“ Where a contract (says Judge GastoN in Young v. Jeffreys, 4 D. & B., 216) is wholly in writing, and the intention of the framers is by law to be collected from the document itself, then the entire construction of the contract — that is, the ascertainment of the intention of the parties, as well as the effect of that intention, is a pure question of law; and the whole office of the jury is to pass on the éxistence of the alleged written agreement. Where the contract is by parol (that is oral) the terms of the agreement are of course a matter of fact, and if those terms be obscure, or equivocal, or are susceptible of explanation from extrinsic evidence, it is for the jury to find also .the meaning of the terms employed; but the. effect of a parol agreement, when •its terms are given and their meaning fixed,* is as much a .question of law as the.construction of a written agreement.”
*452In speaking of oral contracts, Nash, .1., remarks in Festerman v. Parker, 10 Ired., 474, that “if there be no dispute as ]J to the terms and they be precise and explicit, it is for the p Court to declare their effect.” See also Rhodes v. Chesson, Busb., 336 ; Pendleton v. Tones, 82 N. C., 249.
“ Unless this were so (says Parke, B., in Neilson v. Harford, 8 M. & W., 806) there would be no certainty in the law; for a misconstruction by the jury cannot be set right at all effectually.” We are sure that the learned Judge was entirely familiar with the above principles, but we think that they were not properly applied in the present case.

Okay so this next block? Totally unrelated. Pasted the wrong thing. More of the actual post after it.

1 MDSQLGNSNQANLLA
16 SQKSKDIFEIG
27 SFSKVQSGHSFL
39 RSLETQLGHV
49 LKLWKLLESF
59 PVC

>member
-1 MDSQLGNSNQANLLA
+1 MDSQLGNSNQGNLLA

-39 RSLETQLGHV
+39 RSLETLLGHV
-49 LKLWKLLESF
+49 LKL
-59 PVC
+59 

The terms of an oral contract must necessarily be ascertained from the testimony of the witnesses, and it is the duty of the Court to instruct the jury as to the law applicable to the various phases arising upon such testimony. But where the Court presents to the jury a particular view of the facts, and this embodies the terms of a contract which are in themselves precise and explicit, the Court should declare their legal effect, and it would be error to leave this to be determined by the jury. In such a case the rule is the same as if the contract were in writing. After charging the jury upon the testimony of the plaintiffs, his Honor presented the contention of the defendants, which was founded upon the evidence of one of their number, as follows: “I agreed to buy of him (the agent of plaintiffs) a bill of shoes upon his promise to have them in Aulander in two weeks.” According to the defence this was the entire agreement as to the shipment and delivery, and it is not varied in any manner because it induced the defendant to purchase the goods. It was the contract resulting from the “ express bargain and agreement” that formed the inducement, and it is this contract alone that was to be interpreted. The language used is clear and precise. It is not unusual or equivocal ; nor does it involve any scientific exposition by experts, nor is it doubtful in the sense that it may be explained by *453evidence of usage or other extraneous circumstances. If the language, being,thus free from ambiguity, leaves the meaning of the parties in doubt, it is the dutj^ of the Court, and not the jury, to determine its legal effect; and if no definite meaning can be attached to such language, then it is the duty of the Court to so hold. Silverthorn v. Fowle, 4 Jones, 362. His Honor, after stating the terms of the contract, instructed the jury that if such was the contract, they must further enquire and determine what was meant and understood by it by the parties making it. Now the charge assumes that the terms of the contract are ascertained, but at the same time leaves its interpretation to the jury. The Court should have interpreted this meaning according to the terms of the assumed contract, and not according to absent terms incorporated into the same by what the jury were to infer was the meaning of the parties. In this we think there was error.